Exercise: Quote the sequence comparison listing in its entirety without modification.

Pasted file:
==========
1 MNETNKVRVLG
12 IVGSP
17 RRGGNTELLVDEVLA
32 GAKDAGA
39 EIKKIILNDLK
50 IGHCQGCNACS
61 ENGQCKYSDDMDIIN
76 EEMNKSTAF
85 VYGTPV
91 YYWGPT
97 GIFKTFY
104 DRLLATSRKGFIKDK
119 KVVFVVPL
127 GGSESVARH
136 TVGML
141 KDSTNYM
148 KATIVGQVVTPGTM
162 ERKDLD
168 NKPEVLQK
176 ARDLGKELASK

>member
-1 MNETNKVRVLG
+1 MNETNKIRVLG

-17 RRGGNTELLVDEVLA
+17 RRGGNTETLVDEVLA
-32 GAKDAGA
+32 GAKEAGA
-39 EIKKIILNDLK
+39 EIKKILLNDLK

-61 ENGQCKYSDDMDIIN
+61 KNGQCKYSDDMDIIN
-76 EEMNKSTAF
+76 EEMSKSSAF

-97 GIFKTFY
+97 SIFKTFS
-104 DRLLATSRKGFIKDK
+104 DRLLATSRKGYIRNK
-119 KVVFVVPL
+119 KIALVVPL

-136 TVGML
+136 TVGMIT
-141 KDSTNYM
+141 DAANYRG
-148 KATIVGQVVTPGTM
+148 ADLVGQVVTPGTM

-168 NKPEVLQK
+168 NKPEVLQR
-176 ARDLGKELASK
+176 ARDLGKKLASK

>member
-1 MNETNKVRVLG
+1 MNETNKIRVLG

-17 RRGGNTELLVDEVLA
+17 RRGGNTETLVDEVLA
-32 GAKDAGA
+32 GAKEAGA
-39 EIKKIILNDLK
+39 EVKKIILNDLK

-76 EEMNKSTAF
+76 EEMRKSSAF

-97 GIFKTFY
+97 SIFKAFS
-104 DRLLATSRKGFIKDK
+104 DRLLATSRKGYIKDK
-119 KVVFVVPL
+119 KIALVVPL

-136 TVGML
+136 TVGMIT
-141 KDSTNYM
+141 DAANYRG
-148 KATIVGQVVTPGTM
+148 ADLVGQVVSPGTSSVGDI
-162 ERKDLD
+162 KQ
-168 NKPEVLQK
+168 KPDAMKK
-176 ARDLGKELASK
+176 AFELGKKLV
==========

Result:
1 MNETNKVRVLG
12 IVGSP
17 RRGGNTELLVDEVLA
32 GAKDAGA
39 EIKKIILNDLK
50 IGHCQGCNACS
61 ENGQCKYSDDMDIIN
76 EEMNKSTAF
85 VYGTPV
91 YYWGPT
97 GIFKTFY
104 DRLLATSRKGFIKDK
119 KVVFVVPL
127 GGSESVARH
136 TVGML
141 KDSTNYM
148 KATIVGQVVTPGTM
162 ERKDLD
168 NKPEVLQK
176 ARDLGKELASK

>member
-1 MNETNKVRVLG
+1 MNETNKIRVLG

-17 RRGGNTELLVDEVLA
+17 RRGGNTETLVDEVLA
-32 GAKDAGA
+32 GAKEAGA
-39 EIKKIILNDLK
+39 EIKKILLNDLK

-61 ENGQCKYSDDMDIIN
+61 KNGQCKYSDDMDIIN
-76 EEMNKSTAF
+76 EEMSKSSAF

-97 GIFKTFY
+97 SIFKTFS
-104 DRLLATSRKGFIKDK
+104 DRLLATSRKGYIRNK
-119 KVVFVVPL
+119 KIALVVPL

-136 TVGML
+136 TVGMIT
-141 KDSTNYM
+141 DAANYRG
-148 KATIVGQVVTPGTM
+148 ADLVGQVVTPGTM

-168 NKPEVLQK
+168 NKPEVLQR
-176 ARDLGKELASK
+176 ARDLGKKLASK

>member
-1 MNETNKVRVLG
+1 MNETNKIRVLG

-17 RRGGNTELLVDEVLA
+17 RRGGNTETLVDEVLA
-32 GAKDAGA
+32 GAKEAGA
-39 EIKKIILNDLK
+39 EVKKIILNDLK

-76 EEMNKSTAF
+76 EEMRKSSAF

-97 GIFKTFY
+97 SIFKAFS
-104 DRLLATSRKGFIKDK
+104 DRLLATSRKGYIKDK
-119 KVVFVVPL
+119 KIALVVPL

-136 TVGML
+136 TVGMIT
-141 KDSTNYM
+141 DAANYRG
-148 KATIVGQVVTPGTM
+148 ADLVGQVVSPGTSSVGDI
-162 ERKDLD
+162 KQ
-168 NKPEVLQK
+168 KPDAMKK
-176 ARDLGKELASK
+176 AFELGKKLV